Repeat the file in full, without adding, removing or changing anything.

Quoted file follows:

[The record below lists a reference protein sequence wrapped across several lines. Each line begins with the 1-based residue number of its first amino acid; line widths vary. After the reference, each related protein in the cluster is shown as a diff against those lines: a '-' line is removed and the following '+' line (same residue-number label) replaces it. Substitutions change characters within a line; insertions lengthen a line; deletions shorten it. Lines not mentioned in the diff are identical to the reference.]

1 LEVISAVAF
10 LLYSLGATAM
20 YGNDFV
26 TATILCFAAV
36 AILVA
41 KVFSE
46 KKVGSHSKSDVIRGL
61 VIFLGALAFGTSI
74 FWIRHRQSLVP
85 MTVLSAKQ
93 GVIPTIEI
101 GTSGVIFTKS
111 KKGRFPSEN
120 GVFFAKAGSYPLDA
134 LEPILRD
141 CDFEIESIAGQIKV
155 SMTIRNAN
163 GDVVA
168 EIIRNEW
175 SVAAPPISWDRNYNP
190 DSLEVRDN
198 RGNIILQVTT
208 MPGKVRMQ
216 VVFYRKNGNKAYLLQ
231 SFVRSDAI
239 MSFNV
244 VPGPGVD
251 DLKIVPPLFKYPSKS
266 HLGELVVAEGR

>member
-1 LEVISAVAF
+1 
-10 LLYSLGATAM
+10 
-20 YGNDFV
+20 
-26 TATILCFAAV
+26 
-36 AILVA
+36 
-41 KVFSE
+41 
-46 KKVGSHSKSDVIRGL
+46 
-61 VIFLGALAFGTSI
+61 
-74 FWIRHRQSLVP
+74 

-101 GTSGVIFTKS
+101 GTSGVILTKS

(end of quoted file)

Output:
[The record below lists a reference protein sequence wrapped across several lines. Each line begins with the 1-based residue number of its first amino acid; line widths vary. After the reference, each related protein in the cluster is shown as a diff against those lines: a '-' line is removed and the following '+' line (same residue-number label) replaces it. Substitutions change characters within a line; insertions lengthen a line; deletions shorten it. Lines not mentioned in the diff are identical to the reference.]

1 LEVISAVAF
10 LLYSLGATAM
20 YGNDFV
26 TATILCFAAV
36 AILVA
41 KVFSE
46 KKVGSHSKSDVIRGL
61 VIFLGALAFGTSI
74 FWIRHRQSLVP
85 MTVLSAKQ
93 GVIPTIEI
101 GTSGVIFTKS
111 KKGRFPSEN
120 GVFFAKAGSYPLDA
134 LEPILRD
141 CDFEIESIAGQIKV
155 SMTIRNAN
163 GDVVA
168 EIIRNEW
175 SVAAPPISWDRNYNP
190 DSLEVRDN
198 RGNIILQVTT
208 MPGKVRMQ
216 VVFYRKNGNKAYLLQ
231 SFVRSDAI
239 MSFNV
244 VPGPGVD
251 DLKIVPPLFKYPSKS
266 HLGELVVAEGR

>member
-1 LEVISAVAF
+1 
-10 LLYSLGATAM
+10 
-20 YGNDFV
+20 
-26 TATILCFAAV
+26 
-36 AILVA
+36 
-41 KVFSE
+41 
-46 KKVGSHSKSDVIRGL
+46 
-61 VIFLGALAFGTSI
+61 
-74 FWIRHRQSLVP
+74 

-101 GTSGVIFTKS
+101 GTSGVILTKS